Fanny by Edmund White
A Fiction

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Synopsis

In her fifties, Mrs. Frances Trollope became famous overnight for her book attacking the United States. Twenty-five years later, she sharpens her pen for her most controversial work yet -- the biography of her old friend, the radical and feminist Fanny Wright. She recalls the 1820s when the young Fanny erupted into the Trollopes' sleepy English cottage like a volcano, her red hair flying, her talk aflame with utopian ideals. Before long, Wright has convinced Frances to follow her to America, a journey of extreme penury, frontier hardships, and the most satisfying sensual romance of Frances Trollope's life.

The biography soon degenerates into a settling of scores and digressions on the misadventures of Mrs. Trollope's own family. By turns noble and petty, comic and tragic, it introduces us to literary lions, battling political theorists, gamblers and escaped slaves, and even the aging General Lafayette and Thomas Jefferson. With hallucinatory realism, Mrs. Trollope paints French châteaux, Belgian fogs, Mississippi mud, and the gaudy splendors and cruelties of Haiti. And throughout this sparkling narrative, we find love in all its forms -- in the family, between races and generations, and within the same sex.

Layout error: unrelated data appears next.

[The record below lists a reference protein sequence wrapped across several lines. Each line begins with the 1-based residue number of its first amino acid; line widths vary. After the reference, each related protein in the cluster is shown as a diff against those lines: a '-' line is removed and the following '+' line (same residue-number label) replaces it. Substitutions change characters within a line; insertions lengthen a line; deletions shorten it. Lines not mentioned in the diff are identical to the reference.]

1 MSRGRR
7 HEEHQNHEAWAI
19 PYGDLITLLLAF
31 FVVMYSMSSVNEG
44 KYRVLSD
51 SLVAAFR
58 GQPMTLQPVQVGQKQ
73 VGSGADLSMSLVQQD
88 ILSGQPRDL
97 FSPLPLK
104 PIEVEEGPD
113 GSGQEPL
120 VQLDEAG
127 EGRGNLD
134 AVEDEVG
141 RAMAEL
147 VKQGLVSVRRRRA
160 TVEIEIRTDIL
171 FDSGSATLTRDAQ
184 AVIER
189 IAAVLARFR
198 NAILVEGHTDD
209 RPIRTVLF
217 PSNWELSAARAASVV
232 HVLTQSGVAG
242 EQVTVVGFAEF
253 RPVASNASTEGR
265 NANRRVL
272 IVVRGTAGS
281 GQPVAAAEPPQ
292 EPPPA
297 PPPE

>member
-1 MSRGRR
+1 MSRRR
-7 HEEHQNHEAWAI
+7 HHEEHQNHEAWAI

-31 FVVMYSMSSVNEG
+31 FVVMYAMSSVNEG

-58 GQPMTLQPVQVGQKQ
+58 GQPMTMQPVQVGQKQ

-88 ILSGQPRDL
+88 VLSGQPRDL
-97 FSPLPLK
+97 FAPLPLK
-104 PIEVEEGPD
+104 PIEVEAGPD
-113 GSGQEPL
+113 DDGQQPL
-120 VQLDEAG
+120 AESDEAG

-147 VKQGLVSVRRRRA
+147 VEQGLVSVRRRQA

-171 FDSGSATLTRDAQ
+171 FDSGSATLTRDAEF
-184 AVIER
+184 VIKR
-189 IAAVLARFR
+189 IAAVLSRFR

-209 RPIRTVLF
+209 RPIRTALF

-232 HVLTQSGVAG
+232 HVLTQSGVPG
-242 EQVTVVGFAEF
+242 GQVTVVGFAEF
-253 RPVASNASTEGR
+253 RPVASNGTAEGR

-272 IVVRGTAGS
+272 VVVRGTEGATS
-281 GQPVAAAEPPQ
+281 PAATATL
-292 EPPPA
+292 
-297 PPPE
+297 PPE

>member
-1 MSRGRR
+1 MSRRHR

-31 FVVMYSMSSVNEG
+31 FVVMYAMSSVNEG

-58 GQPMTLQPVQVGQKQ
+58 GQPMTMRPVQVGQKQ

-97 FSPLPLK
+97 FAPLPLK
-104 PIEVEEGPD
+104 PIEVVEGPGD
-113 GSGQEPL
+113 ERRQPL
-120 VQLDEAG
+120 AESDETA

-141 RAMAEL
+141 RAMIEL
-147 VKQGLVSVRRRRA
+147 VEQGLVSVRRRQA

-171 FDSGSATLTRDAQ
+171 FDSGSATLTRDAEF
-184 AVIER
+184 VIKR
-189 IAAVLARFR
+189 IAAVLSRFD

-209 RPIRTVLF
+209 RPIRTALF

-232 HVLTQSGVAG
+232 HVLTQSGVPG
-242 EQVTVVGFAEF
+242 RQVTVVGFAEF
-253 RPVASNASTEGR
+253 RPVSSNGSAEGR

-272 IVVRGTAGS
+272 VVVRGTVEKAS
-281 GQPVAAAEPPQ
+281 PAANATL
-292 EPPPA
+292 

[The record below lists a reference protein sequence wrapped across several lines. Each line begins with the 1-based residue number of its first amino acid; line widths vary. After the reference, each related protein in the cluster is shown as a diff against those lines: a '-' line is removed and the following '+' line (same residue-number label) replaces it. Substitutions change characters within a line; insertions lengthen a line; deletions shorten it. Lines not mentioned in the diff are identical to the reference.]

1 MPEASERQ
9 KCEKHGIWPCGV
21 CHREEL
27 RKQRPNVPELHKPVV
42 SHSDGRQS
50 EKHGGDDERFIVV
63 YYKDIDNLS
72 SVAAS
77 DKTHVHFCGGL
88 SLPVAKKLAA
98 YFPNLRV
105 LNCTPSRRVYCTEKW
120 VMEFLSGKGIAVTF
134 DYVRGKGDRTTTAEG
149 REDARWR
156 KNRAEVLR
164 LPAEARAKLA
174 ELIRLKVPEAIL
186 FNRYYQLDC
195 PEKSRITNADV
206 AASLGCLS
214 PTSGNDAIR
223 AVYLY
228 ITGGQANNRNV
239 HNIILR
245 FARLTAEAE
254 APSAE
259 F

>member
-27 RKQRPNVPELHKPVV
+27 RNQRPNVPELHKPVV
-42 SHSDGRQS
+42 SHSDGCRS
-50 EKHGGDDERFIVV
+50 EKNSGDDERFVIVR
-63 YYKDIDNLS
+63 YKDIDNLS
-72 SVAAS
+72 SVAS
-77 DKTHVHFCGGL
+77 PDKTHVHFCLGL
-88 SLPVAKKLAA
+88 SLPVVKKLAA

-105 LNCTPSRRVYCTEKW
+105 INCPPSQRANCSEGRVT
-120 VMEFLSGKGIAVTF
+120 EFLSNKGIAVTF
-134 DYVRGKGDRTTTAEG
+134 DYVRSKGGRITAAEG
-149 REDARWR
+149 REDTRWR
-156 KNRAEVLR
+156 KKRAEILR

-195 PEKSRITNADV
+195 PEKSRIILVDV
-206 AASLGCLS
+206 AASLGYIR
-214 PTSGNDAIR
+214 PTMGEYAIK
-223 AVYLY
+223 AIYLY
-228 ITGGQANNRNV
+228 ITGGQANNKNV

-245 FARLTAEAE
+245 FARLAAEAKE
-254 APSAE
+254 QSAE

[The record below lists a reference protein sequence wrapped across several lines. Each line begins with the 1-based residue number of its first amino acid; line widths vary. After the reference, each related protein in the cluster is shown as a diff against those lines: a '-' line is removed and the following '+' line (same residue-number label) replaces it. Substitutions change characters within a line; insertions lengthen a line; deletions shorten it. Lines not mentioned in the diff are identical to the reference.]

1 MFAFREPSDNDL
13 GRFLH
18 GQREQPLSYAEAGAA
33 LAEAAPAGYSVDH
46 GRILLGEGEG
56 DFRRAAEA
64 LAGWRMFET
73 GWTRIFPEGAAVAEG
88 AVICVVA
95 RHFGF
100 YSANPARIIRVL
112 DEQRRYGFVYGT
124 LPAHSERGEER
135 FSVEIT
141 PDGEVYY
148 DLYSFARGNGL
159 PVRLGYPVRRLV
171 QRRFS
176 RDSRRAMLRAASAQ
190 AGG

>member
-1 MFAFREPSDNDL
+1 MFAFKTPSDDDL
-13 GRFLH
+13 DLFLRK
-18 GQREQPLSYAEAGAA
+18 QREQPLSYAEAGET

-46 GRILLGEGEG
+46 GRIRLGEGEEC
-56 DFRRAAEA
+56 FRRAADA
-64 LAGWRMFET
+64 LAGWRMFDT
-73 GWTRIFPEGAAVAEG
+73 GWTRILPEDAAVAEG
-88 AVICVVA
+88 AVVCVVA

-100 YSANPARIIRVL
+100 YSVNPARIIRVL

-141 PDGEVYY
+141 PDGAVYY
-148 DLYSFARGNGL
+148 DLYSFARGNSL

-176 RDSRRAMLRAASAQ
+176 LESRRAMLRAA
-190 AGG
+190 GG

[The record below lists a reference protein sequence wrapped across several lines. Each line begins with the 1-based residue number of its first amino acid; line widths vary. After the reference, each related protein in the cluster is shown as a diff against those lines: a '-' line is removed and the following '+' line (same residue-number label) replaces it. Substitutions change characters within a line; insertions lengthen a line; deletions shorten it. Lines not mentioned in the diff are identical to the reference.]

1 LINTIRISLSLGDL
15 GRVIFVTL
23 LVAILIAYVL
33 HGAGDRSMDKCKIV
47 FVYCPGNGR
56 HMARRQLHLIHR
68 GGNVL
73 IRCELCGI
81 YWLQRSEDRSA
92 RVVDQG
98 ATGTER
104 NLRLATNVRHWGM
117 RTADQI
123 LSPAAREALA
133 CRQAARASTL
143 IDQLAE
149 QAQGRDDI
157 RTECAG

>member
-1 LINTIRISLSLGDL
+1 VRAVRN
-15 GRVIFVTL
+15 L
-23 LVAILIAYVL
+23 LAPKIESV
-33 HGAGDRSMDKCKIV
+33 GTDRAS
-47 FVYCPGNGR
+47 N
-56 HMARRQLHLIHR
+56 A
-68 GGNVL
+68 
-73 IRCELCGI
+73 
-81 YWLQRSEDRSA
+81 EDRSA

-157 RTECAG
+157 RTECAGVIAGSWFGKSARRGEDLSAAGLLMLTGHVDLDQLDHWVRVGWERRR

Fanny: A Fiction is a wonderful new departure for Edmund White -- a quirky, dazzling story of two extraordinary nineteenth-century women, and a vibrant, questioning exploration of the nature of idealism, the clay feet of heroes, and the illusory power of the American dream.

 

About Edmund White

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Edmund White is the author of the novels Fanny: A Fiction, A Boy's Own Story, The Farewell Symphony, and The Married Man; a biography of Jean Genet; a study of Marcel Proust; and, most recently, a memoir, My Lives. Having lived in Paris for many years, he has now settled in New York, and he teaches at Princeton University.
 
Published October 26, 2004 by Harper Perennial. 400 pages
Genres: History, Literature & Fiction. Fiction

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Novelist and memoirist White (The Flâneur, 2001, etc.) obviously had a ball playing within the double framework of this purported biography-gone-astray of Victorian radical Fanny Wright by hack novelist and travel writer Frances Trollope, Anthony's mother.

May 20 2010 | Read Full Review of Fanny: A Fiction

Publishers Weekly

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White's most recent novel, the saturnine A Married Man, showed little of the feline, Nabokovian elegance of his early work—most famously,

Aug 11 2003 | Read Full Review of Fanny: A Fiction
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